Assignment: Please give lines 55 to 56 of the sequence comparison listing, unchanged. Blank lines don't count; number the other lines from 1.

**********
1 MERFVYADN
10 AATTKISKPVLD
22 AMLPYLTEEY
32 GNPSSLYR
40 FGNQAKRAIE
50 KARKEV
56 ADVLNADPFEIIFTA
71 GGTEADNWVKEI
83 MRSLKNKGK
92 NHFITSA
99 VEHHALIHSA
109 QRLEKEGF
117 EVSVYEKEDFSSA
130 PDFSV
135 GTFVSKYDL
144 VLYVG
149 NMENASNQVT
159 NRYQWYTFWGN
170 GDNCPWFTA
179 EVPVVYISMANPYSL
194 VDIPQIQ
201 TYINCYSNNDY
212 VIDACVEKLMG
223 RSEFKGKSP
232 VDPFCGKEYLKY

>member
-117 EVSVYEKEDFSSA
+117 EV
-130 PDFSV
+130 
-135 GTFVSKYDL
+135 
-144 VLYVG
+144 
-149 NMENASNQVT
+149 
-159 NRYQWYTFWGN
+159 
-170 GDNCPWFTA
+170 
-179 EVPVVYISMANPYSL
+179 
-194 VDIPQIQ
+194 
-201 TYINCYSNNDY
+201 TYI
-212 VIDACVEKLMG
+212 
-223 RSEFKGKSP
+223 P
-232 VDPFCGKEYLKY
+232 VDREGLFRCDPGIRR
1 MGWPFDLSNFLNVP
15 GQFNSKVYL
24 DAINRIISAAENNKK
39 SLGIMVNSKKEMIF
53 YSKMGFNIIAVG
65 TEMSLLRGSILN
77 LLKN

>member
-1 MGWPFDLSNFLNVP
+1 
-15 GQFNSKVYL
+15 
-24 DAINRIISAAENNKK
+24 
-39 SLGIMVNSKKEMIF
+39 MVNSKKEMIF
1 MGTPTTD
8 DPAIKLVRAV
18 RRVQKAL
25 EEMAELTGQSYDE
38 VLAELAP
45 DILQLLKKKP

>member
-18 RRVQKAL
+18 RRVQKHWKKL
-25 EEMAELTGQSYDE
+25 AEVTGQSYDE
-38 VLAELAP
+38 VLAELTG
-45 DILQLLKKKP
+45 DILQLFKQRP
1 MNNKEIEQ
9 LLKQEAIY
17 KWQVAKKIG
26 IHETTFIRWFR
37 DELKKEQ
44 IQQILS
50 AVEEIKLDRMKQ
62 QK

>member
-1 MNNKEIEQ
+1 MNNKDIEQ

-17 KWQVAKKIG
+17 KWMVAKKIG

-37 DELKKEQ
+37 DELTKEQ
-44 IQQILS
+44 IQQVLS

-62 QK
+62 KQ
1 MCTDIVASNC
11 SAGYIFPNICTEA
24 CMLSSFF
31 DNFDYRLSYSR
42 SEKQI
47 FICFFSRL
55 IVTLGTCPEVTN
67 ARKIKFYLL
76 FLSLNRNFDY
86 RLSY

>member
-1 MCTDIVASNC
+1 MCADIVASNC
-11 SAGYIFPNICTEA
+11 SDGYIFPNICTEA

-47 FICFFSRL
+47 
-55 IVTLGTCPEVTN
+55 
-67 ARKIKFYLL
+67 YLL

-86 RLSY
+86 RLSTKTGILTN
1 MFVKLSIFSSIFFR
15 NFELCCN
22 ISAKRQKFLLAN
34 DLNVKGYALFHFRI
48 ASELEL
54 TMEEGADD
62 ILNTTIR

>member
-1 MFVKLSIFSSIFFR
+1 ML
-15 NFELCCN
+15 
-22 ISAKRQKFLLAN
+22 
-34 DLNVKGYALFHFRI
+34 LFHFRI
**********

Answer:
24 DAINRIISAAENNKK
39 SLGIMVNSKKEMIF